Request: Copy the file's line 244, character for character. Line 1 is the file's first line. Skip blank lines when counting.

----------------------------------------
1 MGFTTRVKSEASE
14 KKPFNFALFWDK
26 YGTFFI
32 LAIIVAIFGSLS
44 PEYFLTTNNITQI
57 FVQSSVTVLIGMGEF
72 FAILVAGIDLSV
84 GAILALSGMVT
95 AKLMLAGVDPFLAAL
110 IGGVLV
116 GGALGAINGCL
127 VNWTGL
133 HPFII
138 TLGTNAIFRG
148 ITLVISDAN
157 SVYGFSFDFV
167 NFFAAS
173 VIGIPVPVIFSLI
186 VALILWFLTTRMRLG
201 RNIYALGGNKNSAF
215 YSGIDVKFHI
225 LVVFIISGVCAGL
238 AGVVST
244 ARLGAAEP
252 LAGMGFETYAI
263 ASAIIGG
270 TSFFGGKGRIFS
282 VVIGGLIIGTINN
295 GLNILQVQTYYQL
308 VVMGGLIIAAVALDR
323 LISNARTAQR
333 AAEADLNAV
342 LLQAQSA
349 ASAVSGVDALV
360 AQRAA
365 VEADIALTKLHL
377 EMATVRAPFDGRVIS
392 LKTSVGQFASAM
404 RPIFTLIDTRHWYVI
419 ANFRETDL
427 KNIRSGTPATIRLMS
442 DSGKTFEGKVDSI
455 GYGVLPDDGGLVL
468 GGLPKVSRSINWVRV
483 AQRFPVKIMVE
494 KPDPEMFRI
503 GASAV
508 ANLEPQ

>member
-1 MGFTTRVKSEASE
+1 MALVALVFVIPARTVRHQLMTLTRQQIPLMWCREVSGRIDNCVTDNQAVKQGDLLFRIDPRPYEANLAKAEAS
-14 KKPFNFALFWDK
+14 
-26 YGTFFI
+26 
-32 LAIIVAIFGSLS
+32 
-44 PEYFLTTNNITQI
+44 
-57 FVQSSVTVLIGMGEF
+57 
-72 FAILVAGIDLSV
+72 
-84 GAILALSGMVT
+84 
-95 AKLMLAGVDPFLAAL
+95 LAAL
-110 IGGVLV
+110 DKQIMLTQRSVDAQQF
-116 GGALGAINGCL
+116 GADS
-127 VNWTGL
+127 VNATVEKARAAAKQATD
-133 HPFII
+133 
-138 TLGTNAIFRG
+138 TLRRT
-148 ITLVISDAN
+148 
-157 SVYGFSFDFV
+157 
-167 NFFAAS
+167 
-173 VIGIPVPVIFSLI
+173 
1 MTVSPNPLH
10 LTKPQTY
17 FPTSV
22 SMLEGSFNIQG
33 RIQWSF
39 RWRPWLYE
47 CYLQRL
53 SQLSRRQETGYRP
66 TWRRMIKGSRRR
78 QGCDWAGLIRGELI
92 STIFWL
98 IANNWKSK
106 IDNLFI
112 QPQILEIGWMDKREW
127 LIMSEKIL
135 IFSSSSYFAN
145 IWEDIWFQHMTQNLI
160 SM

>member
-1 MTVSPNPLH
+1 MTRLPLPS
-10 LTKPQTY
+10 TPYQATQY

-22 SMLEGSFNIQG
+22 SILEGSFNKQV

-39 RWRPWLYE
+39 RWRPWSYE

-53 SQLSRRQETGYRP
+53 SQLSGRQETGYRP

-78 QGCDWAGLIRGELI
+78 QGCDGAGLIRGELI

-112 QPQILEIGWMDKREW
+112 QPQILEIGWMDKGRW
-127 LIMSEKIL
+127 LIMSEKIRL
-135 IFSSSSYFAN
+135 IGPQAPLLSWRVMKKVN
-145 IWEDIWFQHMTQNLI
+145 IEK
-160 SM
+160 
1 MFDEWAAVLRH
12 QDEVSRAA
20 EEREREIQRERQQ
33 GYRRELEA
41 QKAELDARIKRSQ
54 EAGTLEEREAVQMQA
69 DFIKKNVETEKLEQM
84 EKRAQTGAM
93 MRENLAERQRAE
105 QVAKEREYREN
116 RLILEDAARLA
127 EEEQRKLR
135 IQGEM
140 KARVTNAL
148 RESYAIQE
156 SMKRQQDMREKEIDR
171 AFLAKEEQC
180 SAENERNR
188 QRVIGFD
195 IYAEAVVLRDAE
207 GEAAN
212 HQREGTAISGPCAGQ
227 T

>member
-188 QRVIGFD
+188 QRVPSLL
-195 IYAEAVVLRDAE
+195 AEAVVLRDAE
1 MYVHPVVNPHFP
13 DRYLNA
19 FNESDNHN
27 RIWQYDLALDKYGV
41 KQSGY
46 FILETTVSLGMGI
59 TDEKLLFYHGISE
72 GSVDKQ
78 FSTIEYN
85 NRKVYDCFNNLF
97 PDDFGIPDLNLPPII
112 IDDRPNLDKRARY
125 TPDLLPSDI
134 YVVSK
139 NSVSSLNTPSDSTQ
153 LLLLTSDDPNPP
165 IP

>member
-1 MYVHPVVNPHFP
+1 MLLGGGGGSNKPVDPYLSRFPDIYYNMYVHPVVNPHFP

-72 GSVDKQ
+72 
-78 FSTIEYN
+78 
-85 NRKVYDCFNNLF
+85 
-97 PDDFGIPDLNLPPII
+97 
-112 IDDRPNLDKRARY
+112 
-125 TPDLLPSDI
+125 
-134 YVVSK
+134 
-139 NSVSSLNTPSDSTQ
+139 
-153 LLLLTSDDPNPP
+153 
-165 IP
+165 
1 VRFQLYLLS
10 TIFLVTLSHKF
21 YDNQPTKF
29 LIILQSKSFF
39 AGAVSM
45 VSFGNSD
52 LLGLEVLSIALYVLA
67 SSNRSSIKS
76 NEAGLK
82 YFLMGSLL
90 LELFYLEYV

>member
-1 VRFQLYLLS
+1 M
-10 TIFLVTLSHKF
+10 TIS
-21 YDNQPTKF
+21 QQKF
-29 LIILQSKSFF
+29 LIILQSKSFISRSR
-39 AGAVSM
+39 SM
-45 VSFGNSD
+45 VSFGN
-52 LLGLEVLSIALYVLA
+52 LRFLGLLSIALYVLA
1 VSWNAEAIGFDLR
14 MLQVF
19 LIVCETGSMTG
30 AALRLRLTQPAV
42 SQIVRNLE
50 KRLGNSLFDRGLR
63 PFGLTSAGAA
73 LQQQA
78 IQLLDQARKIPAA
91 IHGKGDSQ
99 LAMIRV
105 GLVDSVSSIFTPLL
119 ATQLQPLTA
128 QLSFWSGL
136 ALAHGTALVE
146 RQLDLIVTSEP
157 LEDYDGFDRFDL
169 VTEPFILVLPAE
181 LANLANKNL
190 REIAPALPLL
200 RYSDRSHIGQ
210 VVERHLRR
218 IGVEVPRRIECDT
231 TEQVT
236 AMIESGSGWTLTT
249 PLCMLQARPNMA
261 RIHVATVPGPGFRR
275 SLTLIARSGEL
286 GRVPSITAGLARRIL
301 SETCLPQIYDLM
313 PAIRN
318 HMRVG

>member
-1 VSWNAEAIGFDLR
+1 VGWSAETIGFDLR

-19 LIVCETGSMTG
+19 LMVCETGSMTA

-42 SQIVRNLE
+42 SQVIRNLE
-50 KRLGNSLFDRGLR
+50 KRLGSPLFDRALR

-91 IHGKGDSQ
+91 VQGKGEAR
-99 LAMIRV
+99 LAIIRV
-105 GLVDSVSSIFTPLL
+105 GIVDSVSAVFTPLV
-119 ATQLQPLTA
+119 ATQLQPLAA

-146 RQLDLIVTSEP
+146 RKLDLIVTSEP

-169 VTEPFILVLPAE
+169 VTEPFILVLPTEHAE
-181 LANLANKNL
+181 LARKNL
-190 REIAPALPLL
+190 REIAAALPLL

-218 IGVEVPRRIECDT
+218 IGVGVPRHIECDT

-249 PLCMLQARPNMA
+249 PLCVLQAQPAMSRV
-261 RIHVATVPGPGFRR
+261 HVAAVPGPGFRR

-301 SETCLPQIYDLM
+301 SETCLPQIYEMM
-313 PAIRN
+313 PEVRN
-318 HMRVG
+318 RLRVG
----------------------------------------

231 TEQVT